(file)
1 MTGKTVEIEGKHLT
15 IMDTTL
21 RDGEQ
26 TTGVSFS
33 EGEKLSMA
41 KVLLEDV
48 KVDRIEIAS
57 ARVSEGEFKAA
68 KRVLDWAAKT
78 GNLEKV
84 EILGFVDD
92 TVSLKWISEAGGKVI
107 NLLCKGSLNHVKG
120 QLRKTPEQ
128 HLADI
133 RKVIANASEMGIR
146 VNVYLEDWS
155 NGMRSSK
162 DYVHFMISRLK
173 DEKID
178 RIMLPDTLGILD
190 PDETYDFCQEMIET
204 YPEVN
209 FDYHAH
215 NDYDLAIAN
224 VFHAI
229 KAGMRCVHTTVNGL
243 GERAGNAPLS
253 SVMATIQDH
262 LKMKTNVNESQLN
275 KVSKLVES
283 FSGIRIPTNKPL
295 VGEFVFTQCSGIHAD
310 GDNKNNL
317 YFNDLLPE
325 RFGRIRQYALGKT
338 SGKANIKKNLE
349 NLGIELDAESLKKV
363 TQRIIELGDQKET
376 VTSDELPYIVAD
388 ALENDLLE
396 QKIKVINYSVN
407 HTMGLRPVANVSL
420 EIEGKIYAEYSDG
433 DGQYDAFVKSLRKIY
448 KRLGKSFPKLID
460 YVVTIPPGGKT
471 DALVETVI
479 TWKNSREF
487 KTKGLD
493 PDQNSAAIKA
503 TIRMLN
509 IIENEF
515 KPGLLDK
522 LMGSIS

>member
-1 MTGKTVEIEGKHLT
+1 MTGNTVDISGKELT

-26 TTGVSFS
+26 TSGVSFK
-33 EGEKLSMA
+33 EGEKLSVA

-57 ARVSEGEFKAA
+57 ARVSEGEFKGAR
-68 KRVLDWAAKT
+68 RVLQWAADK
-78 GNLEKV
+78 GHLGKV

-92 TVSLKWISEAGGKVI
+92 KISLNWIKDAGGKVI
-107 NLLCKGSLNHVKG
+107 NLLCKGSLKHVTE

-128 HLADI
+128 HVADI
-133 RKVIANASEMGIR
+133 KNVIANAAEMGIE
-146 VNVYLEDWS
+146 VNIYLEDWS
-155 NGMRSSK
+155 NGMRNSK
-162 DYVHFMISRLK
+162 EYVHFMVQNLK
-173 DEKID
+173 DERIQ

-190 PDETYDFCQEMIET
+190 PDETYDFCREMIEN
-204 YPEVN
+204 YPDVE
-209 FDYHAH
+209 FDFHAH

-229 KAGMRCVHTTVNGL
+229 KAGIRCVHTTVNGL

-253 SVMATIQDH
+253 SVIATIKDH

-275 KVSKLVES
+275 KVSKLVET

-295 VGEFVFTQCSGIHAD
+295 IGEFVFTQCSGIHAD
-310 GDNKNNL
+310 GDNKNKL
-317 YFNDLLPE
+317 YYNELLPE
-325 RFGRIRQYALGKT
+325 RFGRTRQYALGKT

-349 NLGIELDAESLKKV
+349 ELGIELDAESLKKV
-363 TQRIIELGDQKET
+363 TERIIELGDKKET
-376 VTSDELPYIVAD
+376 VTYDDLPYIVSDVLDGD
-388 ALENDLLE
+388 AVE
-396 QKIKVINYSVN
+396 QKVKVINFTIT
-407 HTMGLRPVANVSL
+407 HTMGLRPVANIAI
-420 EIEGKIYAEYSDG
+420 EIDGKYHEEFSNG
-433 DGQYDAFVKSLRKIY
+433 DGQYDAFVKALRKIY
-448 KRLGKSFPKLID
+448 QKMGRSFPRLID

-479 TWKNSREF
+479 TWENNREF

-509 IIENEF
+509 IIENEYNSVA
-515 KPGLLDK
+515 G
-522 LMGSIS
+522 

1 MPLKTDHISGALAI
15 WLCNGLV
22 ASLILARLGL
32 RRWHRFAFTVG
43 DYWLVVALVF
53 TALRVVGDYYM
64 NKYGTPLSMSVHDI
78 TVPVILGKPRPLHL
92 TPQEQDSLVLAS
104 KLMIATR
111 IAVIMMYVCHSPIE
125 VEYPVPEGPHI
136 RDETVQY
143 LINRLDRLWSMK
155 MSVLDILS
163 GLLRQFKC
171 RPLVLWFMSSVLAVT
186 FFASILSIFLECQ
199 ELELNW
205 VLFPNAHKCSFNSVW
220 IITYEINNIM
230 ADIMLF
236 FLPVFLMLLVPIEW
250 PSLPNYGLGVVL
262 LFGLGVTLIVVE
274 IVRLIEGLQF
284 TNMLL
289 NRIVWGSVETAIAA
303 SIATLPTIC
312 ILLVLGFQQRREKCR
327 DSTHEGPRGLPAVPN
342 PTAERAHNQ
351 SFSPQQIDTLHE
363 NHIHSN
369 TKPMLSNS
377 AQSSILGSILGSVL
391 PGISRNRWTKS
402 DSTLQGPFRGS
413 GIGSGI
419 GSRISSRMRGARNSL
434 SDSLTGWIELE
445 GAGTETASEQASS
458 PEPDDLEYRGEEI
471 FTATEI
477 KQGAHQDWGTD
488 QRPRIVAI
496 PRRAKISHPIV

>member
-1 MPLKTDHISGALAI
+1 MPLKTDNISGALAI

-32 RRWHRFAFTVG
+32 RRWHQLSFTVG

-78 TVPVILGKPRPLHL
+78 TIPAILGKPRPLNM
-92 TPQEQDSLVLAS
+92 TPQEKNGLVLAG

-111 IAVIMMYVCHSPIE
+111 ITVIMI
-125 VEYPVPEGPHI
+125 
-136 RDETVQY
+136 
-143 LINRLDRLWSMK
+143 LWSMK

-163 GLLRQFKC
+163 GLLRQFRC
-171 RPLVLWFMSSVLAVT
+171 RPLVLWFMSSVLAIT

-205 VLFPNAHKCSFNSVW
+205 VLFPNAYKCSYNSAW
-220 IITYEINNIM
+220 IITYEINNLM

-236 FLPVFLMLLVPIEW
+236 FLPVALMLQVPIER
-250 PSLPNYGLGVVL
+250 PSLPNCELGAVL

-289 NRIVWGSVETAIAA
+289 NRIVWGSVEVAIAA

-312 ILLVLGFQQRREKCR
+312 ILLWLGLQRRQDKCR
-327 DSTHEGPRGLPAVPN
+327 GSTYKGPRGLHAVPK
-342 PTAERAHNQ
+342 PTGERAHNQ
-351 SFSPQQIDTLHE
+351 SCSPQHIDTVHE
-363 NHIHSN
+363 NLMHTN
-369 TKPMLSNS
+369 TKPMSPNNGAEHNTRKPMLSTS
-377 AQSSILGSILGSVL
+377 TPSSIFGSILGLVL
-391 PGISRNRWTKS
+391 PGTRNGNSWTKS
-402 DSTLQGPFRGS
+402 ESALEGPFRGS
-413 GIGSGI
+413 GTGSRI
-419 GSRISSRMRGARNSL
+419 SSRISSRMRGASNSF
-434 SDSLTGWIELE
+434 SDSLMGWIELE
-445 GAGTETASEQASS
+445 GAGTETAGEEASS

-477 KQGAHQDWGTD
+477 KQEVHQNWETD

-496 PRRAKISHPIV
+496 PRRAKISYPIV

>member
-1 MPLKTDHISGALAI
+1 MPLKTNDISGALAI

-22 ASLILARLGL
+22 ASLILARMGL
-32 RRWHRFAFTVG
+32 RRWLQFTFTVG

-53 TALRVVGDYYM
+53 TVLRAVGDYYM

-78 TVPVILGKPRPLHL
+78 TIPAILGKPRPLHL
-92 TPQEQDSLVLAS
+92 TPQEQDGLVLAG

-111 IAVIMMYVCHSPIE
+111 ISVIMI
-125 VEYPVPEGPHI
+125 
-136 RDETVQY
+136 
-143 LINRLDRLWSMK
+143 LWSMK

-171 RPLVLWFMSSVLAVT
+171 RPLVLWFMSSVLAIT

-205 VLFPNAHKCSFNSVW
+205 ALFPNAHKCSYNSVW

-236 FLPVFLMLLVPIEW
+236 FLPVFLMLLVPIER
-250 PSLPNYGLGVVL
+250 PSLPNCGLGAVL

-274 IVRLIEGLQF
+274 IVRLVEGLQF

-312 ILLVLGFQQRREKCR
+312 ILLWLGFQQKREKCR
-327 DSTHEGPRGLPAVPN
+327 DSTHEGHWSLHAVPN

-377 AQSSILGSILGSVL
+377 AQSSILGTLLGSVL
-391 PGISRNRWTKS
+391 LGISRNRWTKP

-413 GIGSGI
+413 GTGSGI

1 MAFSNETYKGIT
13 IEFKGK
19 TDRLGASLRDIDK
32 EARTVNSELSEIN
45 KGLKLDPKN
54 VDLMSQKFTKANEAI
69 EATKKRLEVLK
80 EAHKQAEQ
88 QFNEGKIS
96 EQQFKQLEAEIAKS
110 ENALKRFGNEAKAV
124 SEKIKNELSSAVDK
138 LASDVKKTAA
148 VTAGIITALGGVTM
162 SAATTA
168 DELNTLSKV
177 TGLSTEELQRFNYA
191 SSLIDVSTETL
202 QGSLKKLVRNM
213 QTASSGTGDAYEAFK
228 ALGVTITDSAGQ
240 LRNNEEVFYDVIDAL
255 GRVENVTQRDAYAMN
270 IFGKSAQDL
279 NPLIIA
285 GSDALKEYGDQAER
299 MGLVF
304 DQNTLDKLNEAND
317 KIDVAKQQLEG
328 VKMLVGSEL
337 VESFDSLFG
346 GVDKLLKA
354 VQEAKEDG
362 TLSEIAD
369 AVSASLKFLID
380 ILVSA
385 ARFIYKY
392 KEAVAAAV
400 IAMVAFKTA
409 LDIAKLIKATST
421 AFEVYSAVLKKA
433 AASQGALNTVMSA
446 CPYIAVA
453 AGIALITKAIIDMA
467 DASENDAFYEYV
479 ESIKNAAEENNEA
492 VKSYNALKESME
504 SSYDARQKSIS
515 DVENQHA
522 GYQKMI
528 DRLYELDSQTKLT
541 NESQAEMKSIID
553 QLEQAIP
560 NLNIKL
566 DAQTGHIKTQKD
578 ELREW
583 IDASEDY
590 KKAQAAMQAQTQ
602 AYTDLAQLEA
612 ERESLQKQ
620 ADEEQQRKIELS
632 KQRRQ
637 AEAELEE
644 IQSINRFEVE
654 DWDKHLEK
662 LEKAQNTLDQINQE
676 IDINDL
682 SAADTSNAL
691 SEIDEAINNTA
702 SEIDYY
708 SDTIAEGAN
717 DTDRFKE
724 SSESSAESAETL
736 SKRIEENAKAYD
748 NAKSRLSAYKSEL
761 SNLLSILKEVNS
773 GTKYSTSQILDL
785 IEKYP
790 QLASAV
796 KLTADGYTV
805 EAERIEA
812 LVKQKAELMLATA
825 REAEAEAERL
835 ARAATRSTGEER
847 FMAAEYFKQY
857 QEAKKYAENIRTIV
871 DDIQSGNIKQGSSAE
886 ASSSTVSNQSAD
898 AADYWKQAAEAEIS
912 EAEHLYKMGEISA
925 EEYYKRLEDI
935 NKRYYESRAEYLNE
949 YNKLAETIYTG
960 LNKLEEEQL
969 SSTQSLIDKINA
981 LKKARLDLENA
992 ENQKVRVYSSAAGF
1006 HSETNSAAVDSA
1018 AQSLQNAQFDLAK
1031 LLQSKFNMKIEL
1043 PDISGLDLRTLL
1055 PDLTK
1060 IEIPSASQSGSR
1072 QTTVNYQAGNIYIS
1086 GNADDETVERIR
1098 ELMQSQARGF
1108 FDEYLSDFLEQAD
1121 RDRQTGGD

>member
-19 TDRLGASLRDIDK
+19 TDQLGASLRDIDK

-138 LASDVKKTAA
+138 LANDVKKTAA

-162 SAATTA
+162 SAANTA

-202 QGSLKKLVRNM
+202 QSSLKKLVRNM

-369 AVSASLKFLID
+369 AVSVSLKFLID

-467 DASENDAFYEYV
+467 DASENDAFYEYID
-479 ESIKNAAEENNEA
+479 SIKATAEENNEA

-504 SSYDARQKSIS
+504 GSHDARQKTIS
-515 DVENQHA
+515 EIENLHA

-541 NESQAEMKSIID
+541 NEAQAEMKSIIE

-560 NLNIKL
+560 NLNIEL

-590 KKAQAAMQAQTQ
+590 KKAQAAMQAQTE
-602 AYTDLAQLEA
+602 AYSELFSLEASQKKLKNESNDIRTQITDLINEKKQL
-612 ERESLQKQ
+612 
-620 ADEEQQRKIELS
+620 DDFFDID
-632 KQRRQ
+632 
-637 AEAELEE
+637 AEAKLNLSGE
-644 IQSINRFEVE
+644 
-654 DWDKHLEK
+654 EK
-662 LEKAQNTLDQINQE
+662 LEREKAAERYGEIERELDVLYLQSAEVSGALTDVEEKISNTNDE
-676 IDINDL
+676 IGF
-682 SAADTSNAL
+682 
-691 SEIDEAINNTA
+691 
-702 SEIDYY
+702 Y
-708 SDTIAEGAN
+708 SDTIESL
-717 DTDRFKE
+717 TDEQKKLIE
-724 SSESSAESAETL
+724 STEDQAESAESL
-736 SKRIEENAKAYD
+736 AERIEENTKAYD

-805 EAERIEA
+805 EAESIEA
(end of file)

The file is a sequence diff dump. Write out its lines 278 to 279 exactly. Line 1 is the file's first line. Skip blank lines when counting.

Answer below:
-413 GIGSGI
+413 GTGSGI